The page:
How evolution works

Jim Bowery jabowery at netcom.com
Fri Jun 10 14:56:09 EST 1994

venezia at zgi.com (Domenick Venezia) writes:
> On 09 June Cathy Woodgold writes:
> >I'm imagining an inividual who takes drugs to lengthen the telomeres in the
> >cells of his/her body so that he/she can live a long time.  My point is that
> >the individual will inevitably get cancer unless some powerfull way of
> >controlling it is found.  (Other people on this newsgroup have been making
> >this same point.)
> Yes, I agree.  Bruce Ames says that cancer goes up with the fifth power of
> age.  Bottom line: if you live long enough cancer will get you.  But I am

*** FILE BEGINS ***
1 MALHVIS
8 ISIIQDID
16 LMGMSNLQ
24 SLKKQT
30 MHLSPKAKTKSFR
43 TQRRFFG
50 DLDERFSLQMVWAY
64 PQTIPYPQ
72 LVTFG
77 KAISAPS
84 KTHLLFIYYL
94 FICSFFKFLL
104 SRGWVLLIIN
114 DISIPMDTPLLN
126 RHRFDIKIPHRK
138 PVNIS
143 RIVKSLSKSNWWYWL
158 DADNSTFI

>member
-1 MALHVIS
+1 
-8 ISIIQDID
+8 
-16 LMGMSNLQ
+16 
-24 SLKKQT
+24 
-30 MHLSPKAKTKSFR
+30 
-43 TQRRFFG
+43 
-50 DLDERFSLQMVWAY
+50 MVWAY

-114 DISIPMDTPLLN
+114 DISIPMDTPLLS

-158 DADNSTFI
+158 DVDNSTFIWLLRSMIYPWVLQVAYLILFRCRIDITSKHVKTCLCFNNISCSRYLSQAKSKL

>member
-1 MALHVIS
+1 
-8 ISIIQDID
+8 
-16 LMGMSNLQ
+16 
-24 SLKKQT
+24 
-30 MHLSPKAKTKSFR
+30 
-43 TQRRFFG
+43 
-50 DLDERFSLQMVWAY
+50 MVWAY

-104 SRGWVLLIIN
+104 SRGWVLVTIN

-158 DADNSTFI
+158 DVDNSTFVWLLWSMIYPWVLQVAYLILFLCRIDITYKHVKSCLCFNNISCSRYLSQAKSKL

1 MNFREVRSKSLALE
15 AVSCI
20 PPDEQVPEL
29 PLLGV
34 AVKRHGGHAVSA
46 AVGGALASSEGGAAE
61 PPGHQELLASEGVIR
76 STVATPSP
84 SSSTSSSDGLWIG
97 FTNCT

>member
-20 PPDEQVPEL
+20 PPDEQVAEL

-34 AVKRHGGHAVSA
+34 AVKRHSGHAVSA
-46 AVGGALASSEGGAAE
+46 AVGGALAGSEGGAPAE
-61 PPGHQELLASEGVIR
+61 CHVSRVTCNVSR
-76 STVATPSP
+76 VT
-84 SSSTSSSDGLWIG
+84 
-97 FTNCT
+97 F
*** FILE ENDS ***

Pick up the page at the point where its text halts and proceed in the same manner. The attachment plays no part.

> not sure that it follows that if we extend life through telomeric extension,
> i.e., the suppression of cellular senescence, that the occurrance of cancer 
> would follow the same power function. 

Understanding how telomerase-based longevity might be induced without cancer
requires understanding the point that Domenick brings up as well as the
regulatory mechanisms already in place for cells that use telomerase in 
our bodies at present.  If telomerase-based longevity is so cancer-prone,
then why isn't everyone wandering around with bone-marrow cancer?
The promotion of politics exterminates apolitical genes in the population.
  The promotion of frontiers gives apolitical genes a route to survival.

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